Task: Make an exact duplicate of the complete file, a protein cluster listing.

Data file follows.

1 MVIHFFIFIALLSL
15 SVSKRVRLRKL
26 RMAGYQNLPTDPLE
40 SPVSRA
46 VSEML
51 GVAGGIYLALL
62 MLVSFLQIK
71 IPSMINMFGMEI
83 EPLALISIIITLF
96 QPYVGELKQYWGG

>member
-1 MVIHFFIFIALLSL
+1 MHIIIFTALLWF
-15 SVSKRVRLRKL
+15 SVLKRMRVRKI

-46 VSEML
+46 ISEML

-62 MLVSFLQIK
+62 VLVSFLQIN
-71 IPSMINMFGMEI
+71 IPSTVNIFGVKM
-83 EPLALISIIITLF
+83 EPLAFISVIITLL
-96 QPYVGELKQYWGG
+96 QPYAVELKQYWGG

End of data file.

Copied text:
1 MVIHFFIFIALLSL
15 SVSKRVRLRKL
26 RMAGYQNLPTDPLE
40 SPVSRA
46 VSEML
51 GVAGGIYLALL
62 MLVSFLQIK
71 IPSMINMFGMEI
83 EPLALISIIITLF
96 QPYVGELKQYWGG

>member
-1 MVIHFFIFIALLSL
+1 MHIIIFTALLWF
-15 SVSKRVRLRKL
+15 SVLKRMRVRKI

-46 VSEML
+46 ISEML

-62 MLVSFLQIK
+62 VLVSFLQIN
-71 IPSMINMFGMEI
+71 IPSTVNIFGVKM
-83 EPLALISIIITLF
+83 EPLAFISVIITLL
-96 QPYVGELKQYWGG
+96 QPYAVELKQYWGG